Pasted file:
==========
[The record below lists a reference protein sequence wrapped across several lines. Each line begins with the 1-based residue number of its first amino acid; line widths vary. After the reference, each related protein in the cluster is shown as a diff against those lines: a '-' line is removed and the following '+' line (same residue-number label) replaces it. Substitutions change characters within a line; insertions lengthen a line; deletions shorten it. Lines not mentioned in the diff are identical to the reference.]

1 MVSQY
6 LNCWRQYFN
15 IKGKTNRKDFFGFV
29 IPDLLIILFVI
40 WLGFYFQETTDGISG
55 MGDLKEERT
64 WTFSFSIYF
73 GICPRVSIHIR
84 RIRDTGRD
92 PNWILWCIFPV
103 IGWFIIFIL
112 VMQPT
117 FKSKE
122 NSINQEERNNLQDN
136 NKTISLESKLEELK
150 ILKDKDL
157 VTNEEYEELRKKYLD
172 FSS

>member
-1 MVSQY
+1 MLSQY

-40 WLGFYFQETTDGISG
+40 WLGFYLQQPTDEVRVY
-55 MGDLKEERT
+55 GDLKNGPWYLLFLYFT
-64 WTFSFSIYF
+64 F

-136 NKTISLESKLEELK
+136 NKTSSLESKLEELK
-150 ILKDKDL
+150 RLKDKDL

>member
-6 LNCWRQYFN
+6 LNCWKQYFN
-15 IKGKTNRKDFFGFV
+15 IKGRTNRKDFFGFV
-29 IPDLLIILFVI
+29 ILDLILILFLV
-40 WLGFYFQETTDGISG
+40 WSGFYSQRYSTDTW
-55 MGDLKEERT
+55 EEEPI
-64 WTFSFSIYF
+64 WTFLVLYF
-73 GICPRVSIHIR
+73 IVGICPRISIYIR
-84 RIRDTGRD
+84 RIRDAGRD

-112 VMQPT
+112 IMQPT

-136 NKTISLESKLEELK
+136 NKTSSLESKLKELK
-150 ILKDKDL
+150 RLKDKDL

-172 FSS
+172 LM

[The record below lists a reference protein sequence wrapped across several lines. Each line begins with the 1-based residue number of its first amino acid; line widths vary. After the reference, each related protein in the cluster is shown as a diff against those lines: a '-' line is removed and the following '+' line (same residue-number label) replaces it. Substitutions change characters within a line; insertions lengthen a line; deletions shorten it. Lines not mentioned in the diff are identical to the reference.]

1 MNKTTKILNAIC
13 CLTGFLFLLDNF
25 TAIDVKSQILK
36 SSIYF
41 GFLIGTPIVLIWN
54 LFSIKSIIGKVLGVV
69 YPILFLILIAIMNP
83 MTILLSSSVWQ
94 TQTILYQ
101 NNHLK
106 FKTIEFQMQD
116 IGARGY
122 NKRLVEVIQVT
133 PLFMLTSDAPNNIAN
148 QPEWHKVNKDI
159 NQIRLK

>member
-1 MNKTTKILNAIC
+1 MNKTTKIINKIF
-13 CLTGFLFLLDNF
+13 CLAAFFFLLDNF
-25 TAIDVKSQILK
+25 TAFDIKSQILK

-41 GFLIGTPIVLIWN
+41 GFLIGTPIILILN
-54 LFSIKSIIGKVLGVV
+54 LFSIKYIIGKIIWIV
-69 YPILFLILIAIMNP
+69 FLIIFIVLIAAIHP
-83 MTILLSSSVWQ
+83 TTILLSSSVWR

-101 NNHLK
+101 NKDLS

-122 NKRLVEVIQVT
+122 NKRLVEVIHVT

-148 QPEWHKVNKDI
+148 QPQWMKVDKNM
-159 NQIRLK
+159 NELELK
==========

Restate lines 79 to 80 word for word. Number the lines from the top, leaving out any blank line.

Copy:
+13 CLAAFFFLLDNF
-25 TAIDVKSQILK